|Publication number||US4016790 A|
|Application number||US 05/679,682|
|Publication date||Apr 12, 1977|
|Filing date||Apr 23, 1976|
|Priority date||Oct 1, 1963|
|Publication number||05679682, 679682, US 4016790 A, US 4016790A, US-A-4016790, US4016790 A, US4016790A|
|Inventors||Ernst Felix, Hans Locher|
|Original Assignee||Zellweger, Ltd.|
|Export Citation||BiBTeX, EndNote, RefMan|
|Patent Citations (4), Referenced by (4), Classifications (15)|
|External Links: USPTO, USPTO Assignment, Espacenet|
This application is a division of application Ser. No. 486,600, filed July 8, 1974, now U.S. Pat. No. 3,971,272 which is a continuation of Ser. No. 118,100, filed Feb. 23, 1971 now abandoned, which is a continuation of Ser. No. 400,340, filed Sept. 30, 1964, now abandoned.
A variety of situations exist in which quality control equipment is employed in conjunction with production systems to insure that the production systems are operating as desired. The quality control equipment generally comprises means for sensing the quality of material or production steps being controlled, with said sensing means coupled to error correcting means for eliminating any detected fault in the production system. The sensitivity of the sensing means is subject to adjustment to regulate the quality limits beyond which error correction is required. It is found that often faults occur which can be tolerated if of a short duration. The equipment however merely senses the magnitude of the fault and actuates the error correcting facilities without regard to the duration of the fault. As a result, error correction often occurs without being necessary, since short duration faults may often be tolerable, and the error correcting operation may produce a defect worse than the short duration fault.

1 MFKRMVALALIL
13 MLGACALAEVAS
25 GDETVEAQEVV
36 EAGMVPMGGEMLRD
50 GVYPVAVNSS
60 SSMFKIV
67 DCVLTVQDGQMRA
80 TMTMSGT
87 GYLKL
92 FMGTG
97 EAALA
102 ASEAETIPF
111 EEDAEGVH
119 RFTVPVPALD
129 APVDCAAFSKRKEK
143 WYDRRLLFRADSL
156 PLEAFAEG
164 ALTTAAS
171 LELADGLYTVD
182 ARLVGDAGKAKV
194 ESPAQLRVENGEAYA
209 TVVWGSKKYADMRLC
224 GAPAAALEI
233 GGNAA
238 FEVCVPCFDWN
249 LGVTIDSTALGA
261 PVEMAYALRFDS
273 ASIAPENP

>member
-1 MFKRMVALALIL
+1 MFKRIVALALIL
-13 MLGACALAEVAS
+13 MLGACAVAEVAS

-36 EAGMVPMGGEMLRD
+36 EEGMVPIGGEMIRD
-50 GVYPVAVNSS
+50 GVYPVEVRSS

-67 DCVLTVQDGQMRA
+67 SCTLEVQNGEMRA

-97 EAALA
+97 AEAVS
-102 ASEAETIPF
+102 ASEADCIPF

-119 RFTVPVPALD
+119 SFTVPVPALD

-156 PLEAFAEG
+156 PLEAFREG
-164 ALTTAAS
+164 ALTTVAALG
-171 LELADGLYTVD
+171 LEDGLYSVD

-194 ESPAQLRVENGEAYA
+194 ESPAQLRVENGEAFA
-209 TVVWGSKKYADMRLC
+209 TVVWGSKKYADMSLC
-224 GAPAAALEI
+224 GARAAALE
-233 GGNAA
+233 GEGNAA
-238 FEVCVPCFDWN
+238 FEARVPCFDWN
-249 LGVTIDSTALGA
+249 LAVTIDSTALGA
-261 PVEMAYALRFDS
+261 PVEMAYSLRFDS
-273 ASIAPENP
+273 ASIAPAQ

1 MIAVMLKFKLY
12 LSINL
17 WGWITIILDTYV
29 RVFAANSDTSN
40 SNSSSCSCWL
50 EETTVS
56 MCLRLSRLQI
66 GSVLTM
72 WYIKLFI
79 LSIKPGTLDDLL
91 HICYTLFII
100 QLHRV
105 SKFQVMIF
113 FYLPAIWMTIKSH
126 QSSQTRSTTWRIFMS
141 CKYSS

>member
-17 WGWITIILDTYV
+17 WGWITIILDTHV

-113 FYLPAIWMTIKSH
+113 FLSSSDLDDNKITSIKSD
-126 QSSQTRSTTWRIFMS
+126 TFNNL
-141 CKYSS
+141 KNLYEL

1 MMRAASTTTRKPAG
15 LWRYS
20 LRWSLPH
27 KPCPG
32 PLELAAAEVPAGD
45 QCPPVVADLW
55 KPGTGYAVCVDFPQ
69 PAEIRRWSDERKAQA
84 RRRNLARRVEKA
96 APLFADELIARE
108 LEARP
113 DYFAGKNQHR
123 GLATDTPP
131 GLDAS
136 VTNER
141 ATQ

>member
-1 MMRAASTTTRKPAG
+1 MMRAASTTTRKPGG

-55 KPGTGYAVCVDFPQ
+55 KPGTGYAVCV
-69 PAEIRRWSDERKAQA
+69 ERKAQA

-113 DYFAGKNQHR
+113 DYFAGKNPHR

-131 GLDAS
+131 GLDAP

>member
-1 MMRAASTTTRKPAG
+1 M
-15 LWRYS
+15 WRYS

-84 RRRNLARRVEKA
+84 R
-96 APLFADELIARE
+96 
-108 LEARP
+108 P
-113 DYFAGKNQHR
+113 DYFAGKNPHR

In the textile industry quality control equipment of different types have been evolved. Thus yarn cleaners of great sophistication are now employed to solve problems which until recently were not even recognized. One such problem is to make it possible to detect so called spinner's doubles in yarns and to initiate suitable corrective operations for removing them. Such spinner's doubles may be formed, for example, when the thread balloons of adjacent spinning spindles cross each other and become caught up with each other with the result that the stronger thread tears off the weaker thread and carries the weaker thread with it to be wound on the spool. Spinner's doubles or the so called coarse threads may also occur when two rovings unite on a spinning machine and are thus spun together. If such double threads are not discovered in time, further processing of these threads may lead to considerable loss of quality and expensive loss of material.
Electronic yarn cleaners employ a sensing element to produce an electric signal which is proportional to the cross-section of the yarn and which is representative of the quantity of yarn within a given measured length. Corrective action or cleaning is started when this signal exceeds predetermined limits, which are adjustable according to the desired yarn quality.
In general, it is necessary to remove faults which are only a few centimeters in length, but the cross-section of which is many times the nominal cross-section of the yarn. The above described spinner's doubles have the property that on entering the sensing element, they represent a mean increase of twice the cross-section of the single yarn. The electric signal accordingly also shows a more or less rapid doubling of its amplitude. If the response limits of the yarn cleaner are now adjusted to respond to a signal indicating a double, then all other changes in cross-section of such magnitude will cause the corrective action of the cleaner to be initiated. This would lead to an excessive number of stoppages because faults of double the cross-section but only a few centimeters in length are very frequent and their replacement by a knot is too costly. Moreover, a knot may in many cases be more disturbing than a cross-sectional increase of 100% extending over a short length.